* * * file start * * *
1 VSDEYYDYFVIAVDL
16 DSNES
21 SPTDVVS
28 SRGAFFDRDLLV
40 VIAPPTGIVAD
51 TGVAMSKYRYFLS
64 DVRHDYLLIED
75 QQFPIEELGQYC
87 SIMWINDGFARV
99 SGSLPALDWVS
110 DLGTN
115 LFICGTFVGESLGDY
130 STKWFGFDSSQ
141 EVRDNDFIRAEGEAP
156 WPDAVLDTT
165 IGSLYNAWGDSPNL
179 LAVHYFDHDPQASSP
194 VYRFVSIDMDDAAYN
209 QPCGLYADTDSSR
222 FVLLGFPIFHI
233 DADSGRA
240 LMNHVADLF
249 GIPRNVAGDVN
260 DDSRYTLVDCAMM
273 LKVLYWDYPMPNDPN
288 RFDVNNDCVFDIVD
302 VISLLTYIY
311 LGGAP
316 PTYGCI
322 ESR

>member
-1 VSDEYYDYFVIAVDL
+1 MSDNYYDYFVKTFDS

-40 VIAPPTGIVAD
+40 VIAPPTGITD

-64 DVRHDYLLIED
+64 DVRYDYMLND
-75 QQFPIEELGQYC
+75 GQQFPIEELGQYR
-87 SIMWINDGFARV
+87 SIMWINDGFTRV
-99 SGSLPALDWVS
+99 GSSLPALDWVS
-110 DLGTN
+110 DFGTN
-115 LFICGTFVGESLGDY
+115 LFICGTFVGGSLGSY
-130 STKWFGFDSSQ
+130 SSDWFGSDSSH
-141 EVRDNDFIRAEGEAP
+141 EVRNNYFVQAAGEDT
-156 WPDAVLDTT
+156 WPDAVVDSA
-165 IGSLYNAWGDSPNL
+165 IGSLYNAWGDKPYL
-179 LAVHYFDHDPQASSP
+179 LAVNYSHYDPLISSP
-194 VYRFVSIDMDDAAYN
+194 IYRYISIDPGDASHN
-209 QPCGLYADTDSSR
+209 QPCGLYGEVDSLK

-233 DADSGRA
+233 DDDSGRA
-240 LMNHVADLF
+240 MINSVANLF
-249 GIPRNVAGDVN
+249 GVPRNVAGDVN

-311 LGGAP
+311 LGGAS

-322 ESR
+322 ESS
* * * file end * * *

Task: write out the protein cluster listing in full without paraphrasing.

1 VSDEYYDYFVIAVDL
16 DSNES
21 SPTDVVS
28 SRGAFFDRDLLV
40 VIAPPTGIVAD
51 TGVAMSKYRYFLS
64 DVRHDYLLIED
75 QQFPIEELGQYC
87 SIMWINDGFARV
99 SGSLPALDWVS
110 DLGTN
115 LFICGTFVGESLGDY
130 STKWFGFDSSQ
141 EVRDNDFIRAEGEAP
156 WPDAVLDTT
165 IGSLYNAWGDSPNL
179 LAVHYFDHDPQASSP
194 VYRFVSIDMDDAAYN
209 QPCGLYADTDSSR
222 FVLLGFPIFHI
233 DADSGRA
240 LMNHVADLF
249 GIPRNVAGDVN
260 DDSRYTLVDCAMM
273 LKVLYWDYPMPNDPN
288 RFDVNNDCVFDIVD
302 VISLLTYIY
311 LGGAP
316 PTYGCI
322 ESR

>member
-1 VSDEYYDYFVIAVDL
+1 MSDNYYDYFVKTFDS

-40 VIAPPTGIVAD
+40 VIAPPTGITD

-64 DVRHDYLLIED
+64 DVRYDYMLND
-75 QQFPIEELGQYC
+75 GQQFPIEELGQYR
-87 SIMWINDGFARV
+87 SIMWINDGFTRV
-99 SGSLPALDWVS
+99 GSSLPALDWVS
-110 DLGTN
+110 DFGTN
-115 LFICGTFVGESLGDY
+115 LFICGTFVGGSLGSY
-130 STKWFGFDSSQ
+130 SSDWFGSDSSH
-141 EVRDNDFIRAEGEAP
+141 EVRNNYFVQAAGEDT
-156 WPDAVLDTT
+156 WPDAVVDSA
-165 IGSLYNAWGDSPNL
+165 IGSLYNAWGDKPYL
-179 LAVHYFDHDPQASSP
+179 LAVNYSHYDPLISSP
-194 VYRFVSIDMDDAAYN
+194 IYRYISIDPGDASHN
-209 QPCGLYADTDSSR
+209 QPCGLYGEVDSLK

-233 DADSGRA
+233 DDDSGRA
-240 LMNHVADLF
+240 MINSVANLF
-249 GIPRNVAGDVN
+249 GVPRNVAGDVN

-311 LGGAP
+311 LGGAS

-322 ESR
+322 ESS